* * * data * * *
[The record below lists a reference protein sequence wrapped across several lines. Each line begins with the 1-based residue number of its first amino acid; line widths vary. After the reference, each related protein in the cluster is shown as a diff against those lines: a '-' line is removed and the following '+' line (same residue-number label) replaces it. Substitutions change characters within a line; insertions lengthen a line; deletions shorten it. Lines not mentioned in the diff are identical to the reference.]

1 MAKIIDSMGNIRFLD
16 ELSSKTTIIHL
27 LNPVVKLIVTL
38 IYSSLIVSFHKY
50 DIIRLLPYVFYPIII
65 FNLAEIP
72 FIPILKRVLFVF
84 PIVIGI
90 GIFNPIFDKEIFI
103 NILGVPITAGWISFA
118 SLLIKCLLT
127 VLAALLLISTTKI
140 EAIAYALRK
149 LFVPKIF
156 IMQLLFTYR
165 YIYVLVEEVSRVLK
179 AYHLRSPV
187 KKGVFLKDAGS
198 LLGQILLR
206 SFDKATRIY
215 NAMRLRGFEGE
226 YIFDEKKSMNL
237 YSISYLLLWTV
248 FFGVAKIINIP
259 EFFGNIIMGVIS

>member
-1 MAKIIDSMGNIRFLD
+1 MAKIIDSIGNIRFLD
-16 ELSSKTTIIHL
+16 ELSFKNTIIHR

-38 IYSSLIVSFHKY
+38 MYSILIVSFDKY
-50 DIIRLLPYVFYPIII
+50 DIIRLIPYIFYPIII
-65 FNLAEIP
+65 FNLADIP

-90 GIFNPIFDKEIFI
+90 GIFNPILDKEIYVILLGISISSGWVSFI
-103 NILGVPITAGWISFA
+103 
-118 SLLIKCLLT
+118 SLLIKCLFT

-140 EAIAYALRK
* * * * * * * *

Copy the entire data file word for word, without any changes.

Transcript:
[The record below lists a reference protein sequence wrapped across several lines. Each line begins with the 1-based residue number of its first amino acid; line widths vary. After the reference, each related protein in the cluster is shown as a diff against those lines: a '-' line is removed and the following '+' line (same residue-number label) replaces it. Substitutions change characters within a line; insertions lengthen a line; deletions shorten it. Lines not mentioned in the diff are identical to the reference.]

1 MAKIIDSMGNIRFLD
16 ELSSKTTIIHL
27 LNPVVKLIVTL
38 IYSSLIVSFHKY
50 DIIRLLPYVFYPIII
65 FNLAEIP
72 FIPILKRVLFVF
84 PIVIGI
90 GIFNPIFDKEIFI
103 NILGVPITAGWISFA
118 SLLIKCLLT
127 VLAALLLISTTKI
140 EAIAYALRK
149 LFVPKIF
156 IMQLLFTYR
165 YIYVLVEEVSRVLK
179 AYHLRSPV
187 KKGVFLKDAGS
198 LLGQILLR
206 SFDKATRIY
215 NAMRLRGFEGE
226 YIFDEKKSMNL
237 YSISYLLLWTV
248 FFGVAKIINIP
259 EFFGNIIMGVIS

>member
-1 MAKIIDSMGNIRFLD
+1 MAKIIDSIGNIRFLD
-16 ELSSKTTIIHL
+16 ELSFKNTIIHR

-38 IYSSLIVSFHKY
+38 MYSILIVSFDKY
-50 DIIRLLPYVFYPIII
+50 DIIRLIPYIFYPIII
-65 FNLAEIP
+65 FNLADIP

-90 GIFNPIFDKEIFI
+90 GIFNPILDKEIYVILLGISISSGWVSFI
-103 NILGVPITAGWISFA
+103 
-118 SLLIKCLLT
+118 SLLIKCLFT

-140 EAIAYALRK